In a two-dimensional representation of the brane-inflation scenario, two nearby branes, each itself inflating, are drawn together and annihilate, creating a mass of subatomic particles and energy that eventually coalesces into our universe, driven to expand by the tremendous release of energy from the annihilation. Theory predicts that the process created huge cosmic strings that exist in dimensions outside our three that might be observed by new gravity-wave detectors.
Imagine little flat people living on the surface of a piece of paper. Just the surface: their world is not even as thick as the paper, with no vertical dimension at all. Stick a pencil through the paper and all they would see is a circle, a two-dimensional cross section. Fold the paper or roll it up, and they wouldn't know the difference.
Now you're ready for brane-world theory, which proposes that our three-dimensional universe lies inside higher spatial dimensions, and we are no more aware of them than those flat people are of our third dimension. Since a membrane separating two spaces is a handy example of a two-dimensional object in three-dimensional space, theorists started referring to a plane as a 2-brane. By analogy, we live in a 3-brane. (Although we have four dimensions if you count time, as physicists do.)
Brane-world theory is a subset of string theory, which proposes that quarks, electrons and other elementary particles are not really tiny spheres, but actually tiny strings. They don't look like strings to us because we see only three dimensions, and strings exist in many more -- 10 or maybe 11. We're just seeing a three-dimensional cross section.
The good news about string theory is that it finally reconciles quantum mechanics with Einsteinian relativity. The bad news is that "there are an infinite number of solutions in string theory," according to S.H. Henry Tye, Cornell professor of physics, who himself offers a 10-dimensional version: three spatial dimensions, one of time, and six more that we can't see. Since the theories can make predictions about what happened at the birth of the universe, recent data from NASA's Wilkinson Microwave Anisotropy Probe (WMAP) satellite on the cosmic microwave background -- radiation left over from a short time after the big bang -- has narrowed the field a bit. So far, Tye's theory still fits.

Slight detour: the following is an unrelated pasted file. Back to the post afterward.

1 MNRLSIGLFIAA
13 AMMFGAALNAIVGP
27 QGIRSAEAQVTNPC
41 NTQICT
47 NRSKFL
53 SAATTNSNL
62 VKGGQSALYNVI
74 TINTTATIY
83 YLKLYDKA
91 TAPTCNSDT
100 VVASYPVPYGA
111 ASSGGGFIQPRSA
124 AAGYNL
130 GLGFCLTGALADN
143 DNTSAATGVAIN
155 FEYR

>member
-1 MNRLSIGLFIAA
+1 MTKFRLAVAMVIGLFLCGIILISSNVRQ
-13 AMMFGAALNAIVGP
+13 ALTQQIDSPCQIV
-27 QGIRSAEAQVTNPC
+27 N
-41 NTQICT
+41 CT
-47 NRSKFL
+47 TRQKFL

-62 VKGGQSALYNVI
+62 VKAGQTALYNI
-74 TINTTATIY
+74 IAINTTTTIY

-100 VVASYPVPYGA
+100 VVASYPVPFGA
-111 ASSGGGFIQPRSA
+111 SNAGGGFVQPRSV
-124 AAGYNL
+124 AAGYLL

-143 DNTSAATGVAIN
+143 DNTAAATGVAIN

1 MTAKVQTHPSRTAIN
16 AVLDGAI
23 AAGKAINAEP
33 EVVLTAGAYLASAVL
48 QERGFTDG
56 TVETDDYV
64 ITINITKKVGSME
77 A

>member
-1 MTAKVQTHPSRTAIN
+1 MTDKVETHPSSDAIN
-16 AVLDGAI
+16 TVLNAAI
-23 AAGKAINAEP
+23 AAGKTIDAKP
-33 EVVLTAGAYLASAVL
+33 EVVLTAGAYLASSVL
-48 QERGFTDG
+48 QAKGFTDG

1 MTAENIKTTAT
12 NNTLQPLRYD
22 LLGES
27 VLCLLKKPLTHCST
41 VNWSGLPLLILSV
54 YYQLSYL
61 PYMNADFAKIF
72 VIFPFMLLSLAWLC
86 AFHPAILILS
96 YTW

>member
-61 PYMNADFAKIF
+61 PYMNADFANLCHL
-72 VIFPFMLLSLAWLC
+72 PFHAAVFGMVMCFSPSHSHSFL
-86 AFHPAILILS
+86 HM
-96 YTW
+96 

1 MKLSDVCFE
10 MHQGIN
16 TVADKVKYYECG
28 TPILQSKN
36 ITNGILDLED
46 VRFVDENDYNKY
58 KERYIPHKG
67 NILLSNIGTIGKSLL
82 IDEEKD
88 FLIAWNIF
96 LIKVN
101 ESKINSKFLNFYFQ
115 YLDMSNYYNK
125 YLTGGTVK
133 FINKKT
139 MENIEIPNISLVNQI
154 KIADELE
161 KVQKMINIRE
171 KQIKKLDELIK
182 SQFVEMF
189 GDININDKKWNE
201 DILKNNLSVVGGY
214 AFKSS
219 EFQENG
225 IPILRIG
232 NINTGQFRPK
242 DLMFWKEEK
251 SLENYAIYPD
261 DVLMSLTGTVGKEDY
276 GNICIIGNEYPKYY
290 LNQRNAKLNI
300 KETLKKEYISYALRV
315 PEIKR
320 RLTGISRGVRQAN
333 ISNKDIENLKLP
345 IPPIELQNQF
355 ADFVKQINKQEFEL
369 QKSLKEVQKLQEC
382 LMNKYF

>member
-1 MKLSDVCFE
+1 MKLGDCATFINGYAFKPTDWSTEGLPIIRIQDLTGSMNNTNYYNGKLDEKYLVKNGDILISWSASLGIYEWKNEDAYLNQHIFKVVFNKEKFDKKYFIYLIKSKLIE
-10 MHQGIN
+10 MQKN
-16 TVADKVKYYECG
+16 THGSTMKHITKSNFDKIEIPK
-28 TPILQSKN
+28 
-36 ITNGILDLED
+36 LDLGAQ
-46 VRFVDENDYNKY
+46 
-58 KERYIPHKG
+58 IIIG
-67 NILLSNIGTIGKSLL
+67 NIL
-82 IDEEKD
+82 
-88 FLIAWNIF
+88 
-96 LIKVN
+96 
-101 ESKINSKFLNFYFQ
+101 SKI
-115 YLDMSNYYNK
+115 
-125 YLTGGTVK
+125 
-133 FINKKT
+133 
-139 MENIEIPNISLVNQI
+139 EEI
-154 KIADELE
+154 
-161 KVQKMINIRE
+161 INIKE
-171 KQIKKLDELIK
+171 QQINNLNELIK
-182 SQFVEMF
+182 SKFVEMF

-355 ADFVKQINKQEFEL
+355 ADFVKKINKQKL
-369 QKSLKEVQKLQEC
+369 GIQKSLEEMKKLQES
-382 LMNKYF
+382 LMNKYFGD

The extra dimensions are rolled up or "compactified," and explaining this gets a little tricky. It's not, Tye explains, that our three dimensions are rolled up inside higher ones; it's the higher dimensions that are rolled up. Suppose Flatland has a third dimension, but it's compact. If a flat person somehow knew that the third dimension existed and tried to throw a ball -- rather, a circle -- "up," it would loop around through the plane and come back up to where it started so fast that it would seem not to have moved.
In brane-world theory, the ends of strings are anchored in our brane, so the particles we see can only move within the brane. But the particles that carry the gravitational force, known as gravitons, are closed strings -- little Cheerios -- and can "leak" out of the brane. This explains why gravity is much weaker than the electromagnetic force and the strong and weak nuclear forces. It also offers a possible explanation for the "dark matter" that astronomers need to explain why the mass of the universe doesn't agree with the observed objects. Dark matter could be in an adjacent brane, with its gravitons leaking into ours.
In some versions of string theory, the extra dimensions are too small to measure. But some of them, Tye says, might be as "large" as a tenth of a millimeter, "but probably much smaller." Laboratory experiments are under way to try to detect gravity and other phenomena at such tiny distances, but it will be very difficult, Tye believes. More likely tests, he says, will come from additional data on the cosmic background radiation, Laser Interferometer Gravitational-Wave Observatory (LIGO) experiments to detect gravity waves, studies of gravitational lensing of light from distant objects and proton-proton collisions in the Large Hadron Collider being built at the European Laboratory for Particle Physics (CERN) in Geneva, Switzerland.
In 1998 Tye and Gia Dvali of Harvard extended brane-world theory to offer an explanation for the expansion of the universe different from the idea that a point source spontaneously emerged out of the cosmic vacuum. Called "brane inflation," the theory proposes that two adjacent branes, each itself inflating, came together and annihilated, as an electron and positron would do, and the resulting tremendous release of energy created our universe and drove it to expand.
And where did those branes come from? "That's a whole other story," Tye says.